Middle ring make-over in Brisbane

The future for development in Brisbane is in the middle ring – a property expert reveals.

In the Brisbane Demographic Report released by Colliers International residential research director Jonathan Rivera those suburbs located between 5km and 10km of Brisbane's CBD are identified as the next area to cater for our booming population.

As available land in the inner-city dries up – densification of the middle ring is the way of the future says Mr Rivera.

"By reducing lot sizes and building townhouses we will start to see the birth of the 'middle make-over'," he said.

Rivera says the middle suburbs will become increasingly attractive to developers and buyers, given their proximity to the city and efficient public transport systems. 

According to Mr Rivera's research, the highest levels of growth up until now have been within the outer suburbs and inner city fringe areas.

"Deciding where to put the growing numbers of single households is a challenge for Brisbane," he said.

Once a 'very conservative' place of suburban supermarkets and chemist shops – the middle ring will likely transform into a more vibrant urban community as the ripple of development is forced further out.

"Intrusion of medium density developments in areas where they weren't previously -will require a balance to be struck," said Mr Rivera.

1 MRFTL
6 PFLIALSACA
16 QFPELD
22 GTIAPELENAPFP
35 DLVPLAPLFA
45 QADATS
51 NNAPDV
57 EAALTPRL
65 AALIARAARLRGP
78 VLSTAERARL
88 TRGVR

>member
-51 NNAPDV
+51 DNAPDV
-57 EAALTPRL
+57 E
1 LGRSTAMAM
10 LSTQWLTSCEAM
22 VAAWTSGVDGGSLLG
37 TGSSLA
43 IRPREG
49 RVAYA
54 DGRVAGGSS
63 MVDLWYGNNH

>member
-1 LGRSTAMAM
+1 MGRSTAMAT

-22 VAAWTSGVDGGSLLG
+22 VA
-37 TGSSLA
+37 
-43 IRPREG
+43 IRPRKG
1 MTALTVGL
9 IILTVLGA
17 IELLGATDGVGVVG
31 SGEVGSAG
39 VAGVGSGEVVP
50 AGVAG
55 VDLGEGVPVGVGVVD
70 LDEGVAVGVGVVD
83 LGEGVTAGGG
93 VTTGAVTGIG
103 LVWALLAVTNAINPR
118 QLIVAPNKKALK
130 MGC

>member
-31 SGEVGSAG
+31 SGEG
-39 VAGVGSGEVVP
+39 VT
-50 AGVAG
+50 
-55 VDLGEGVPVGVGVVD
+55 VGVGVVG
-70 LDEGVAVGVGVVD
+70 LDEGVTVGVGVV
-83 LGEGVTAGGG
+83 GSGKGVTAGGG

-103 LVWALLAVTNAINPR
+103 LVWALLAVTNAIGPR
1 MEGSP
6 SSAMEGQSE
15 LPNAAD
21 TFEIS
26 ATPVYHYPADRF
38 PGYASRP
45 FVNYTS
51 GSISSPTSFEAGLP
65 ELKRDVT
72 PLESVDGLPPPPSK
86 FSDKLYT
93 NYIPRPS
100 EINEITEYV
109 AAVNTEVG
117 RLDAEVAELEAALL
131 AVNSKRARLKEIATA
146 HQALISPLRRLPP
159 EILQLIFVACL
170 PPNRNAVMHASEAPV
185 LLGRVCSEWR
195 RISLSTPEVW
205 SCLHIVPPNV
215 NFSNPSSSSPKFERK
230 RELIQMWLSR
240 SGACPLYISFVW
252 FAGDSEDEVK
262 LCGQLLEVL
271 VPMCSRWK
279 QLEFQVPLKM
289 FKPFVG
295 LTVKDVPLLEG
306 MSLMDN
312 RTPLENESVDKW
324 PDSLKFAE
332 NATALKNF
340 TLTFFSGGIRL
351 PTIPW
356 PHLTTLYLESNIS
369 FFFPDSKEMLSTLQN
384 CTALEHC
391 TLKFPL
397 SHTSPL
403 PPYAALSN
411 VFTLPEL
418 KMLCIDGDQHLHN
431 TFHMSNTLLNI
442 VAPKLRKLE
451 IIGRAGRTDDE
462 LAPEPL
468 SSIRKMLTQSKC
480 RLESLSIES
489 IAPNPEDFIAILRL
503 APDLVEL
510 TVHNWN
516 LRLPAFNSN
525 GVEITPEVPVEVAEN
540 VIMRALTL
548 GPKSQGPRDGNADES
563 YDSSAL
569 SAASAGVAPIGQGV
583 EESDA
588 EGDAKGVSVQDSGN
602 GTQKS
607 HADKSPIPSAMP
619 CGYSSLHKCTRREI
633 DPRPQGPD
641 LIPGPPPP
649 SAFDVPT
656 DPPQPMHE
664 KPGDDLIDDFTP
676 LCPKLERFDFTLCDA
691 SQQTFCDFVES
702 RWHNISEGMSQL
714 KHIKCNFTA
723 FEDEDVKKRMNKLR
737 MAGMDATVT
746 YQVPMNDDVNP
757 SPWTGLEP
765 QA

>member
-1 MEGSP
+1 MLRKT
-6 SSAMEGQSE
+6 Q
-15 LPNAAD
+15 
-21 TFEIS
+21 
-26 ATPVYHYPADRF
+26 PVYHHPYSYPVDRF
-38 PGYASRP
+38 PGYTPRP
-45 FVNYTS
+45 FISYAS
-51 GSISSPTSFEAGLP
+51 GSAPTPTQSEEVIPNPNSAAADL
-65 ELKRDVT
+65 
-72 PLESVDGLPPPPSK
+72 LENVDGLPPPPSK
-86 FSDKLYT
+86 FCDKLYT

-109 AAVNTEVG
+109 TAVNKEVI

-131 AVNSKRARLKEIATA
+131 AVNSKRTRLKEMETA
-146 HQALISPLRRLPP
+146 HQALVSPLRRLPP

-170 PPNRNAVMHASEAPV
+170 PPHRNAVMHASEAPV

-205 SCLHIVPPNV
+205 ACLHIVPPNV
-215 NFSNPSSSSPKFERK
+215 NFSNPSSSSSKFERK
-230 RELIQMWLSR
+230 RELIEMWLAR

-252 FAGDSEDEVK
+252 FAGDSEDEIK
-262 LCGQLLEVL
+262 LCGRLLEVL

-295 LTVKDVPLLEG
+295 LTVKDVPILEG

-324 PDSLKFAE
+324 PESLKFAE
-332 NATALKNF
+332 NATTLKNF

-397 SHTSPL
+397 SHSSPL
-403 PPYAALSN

He identified area's like Indooroopilly, Nundah, and Paddington.

"The renovation of middle Brisbane is the real future for the city," he said.

Mr Rivera said Brisbane's population is set to surpass 1.2 million residents by 2025 with the biggest increase to occur in the next eight years.

He says the ageing population is driving the push into bayside and outer suburbs.

The Brisbane Demographic Report identified the suburbs of greatest population growth – Sumner, Wakerley, Brisbane City, Fitzgibbon, Drewvale, Moggill, Seventeen Mile Rocks, Pallara, Murarrie and Kelvin Grove.

"Inner Brisbane contained just over 100,000 residents in 2001, however with the rapid development of apartments and densification of the inner city, this has now more than doubled," he said.

Not surprisingly, the five suburbs with the youngest median age in Brisbane are all close to the city – St Lucia (23 years), Nathan (23 years), Toowong (27 years), Kelvin Grove (28 years), and Auchenflower (29 years).

"Inner Brisbane suburbs have a bias towards the 20 to 40 year old age group," said Mr Rivera.

"The vibrancy and proximity to the inner city seems to attract two broad groups of demographics; the wealthy or upwardly mobile professionals and the less wealthy students and part-time or casual workers," he said.

Highest household incomes are found in Brookfield ($2586 per week), Pullenvale ($2323 per week), Fig Tree Pocket ($2115 per week), Pinjarra Hills ($2027) and Chapel Hill ($1891).